Before the transplant, the women will undergo in vitro fertilization, Flyckt said. They will bank six to 10 embryos before they can be considered for the transplant, she said.

After the transplant is completed, the women need to wait one full year before pregnancy is considered, Flyckt said. This is to make ensure that the woman is taking lower dosages of anti-rejection medications, which suppress the immune system, she said.

Then, the doctors will begin to implant the embryos, Flyckt said. (Because the fallopian tubes were not transplanted, the patient cannot get pregnant through sex.)

Dr. Uma Perni, an OB-GYN specializing in high-risk pregnancies, said the team plans to deliver babies via cesarean section on any women who have undergone uterus transplants, because there are many unknowns about vaginal delivery with a transplanted uterus.

It isn't clear exactly how a transplanted uterus would respond to normal signs of labor, and it's possible that the complex connections that were made during the transplant could be disrupted during labor, Perni said. Ultimately, it isn't clear how the patient's body would tolerate a vaginal delivery, she said. 

Perni added that the risk of a preterm delivery is a little higher in women who have undergone a uterus transplant, compared with the average woman. Because of this, the team will be closely monitoring the patient in her third trimester, she said. Ultimately, they hope they can get very close to 37 weeks, which is considered full term, before delivering the baby, she said.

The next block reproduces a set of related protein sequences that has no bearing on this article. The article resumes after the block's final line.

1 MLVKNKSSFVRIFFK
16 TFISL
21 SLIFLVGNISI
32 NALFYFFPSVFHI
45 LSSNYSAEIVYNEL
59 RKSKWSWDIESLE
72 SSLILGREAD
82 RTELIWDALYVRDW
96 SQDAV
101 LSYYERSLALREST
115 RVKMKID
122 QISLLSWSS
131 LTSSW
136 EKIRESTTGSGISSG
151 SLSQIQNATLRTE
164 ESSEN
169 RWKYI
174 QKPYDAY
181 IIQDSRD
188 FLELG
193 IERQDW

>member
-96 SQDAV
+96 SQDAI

Surgeons at the Cleveland Clinic work on the first uterus transplant in the U.S.
Surgeons at the Cleveland Clinic work on the first uterus transplant in the U.S.
Credit: Cleveland Clinic

A temporary transplant

Unlike other transplanted organs, which can remain in patients for the rest of their lives, the doctors will likely remove the uterus after one or two pregnancies.

The reason for removing the uterus is to minimize the amount of time that patients must take anti-rejection medications, Falcone said.

Falcone estimated the patient would have the transplanted uterus for about five years, or two pregnancies: There is one year to wait after the transplant surgery, then nine months for the first pregnancy, a year to a year and a half between pregnancies, and then the second pregnancy. [Blossoming Bodies: 8 Odd Changes That Happen During Pregnancy]

It's an "ephemeral transplant," Tzakis said. One option is to remove the uterus, but another option is to wait and see, he said. The team will be careful in deciding how they will proceed — they may do a second surgery, or they may not, he said.

Still, the patient will be monitored for signs that the body is rejecting the uterus, said Dr. Bijan Eghtesad, a transplant surgeon who was part of the team.

In order to monitor the patient, the doctors will have to periodically check the cervix, he said. By looking at the mucosal lining of the cervix, as well as the vagina, they can determine what is going on, he said. Discoloration may suggest rejection, he said.

Follow Sara G. Miller on Twitter @SaraGMiller. Follow Live Science @livescience, Facebook & Google+. Originally published on Live Science.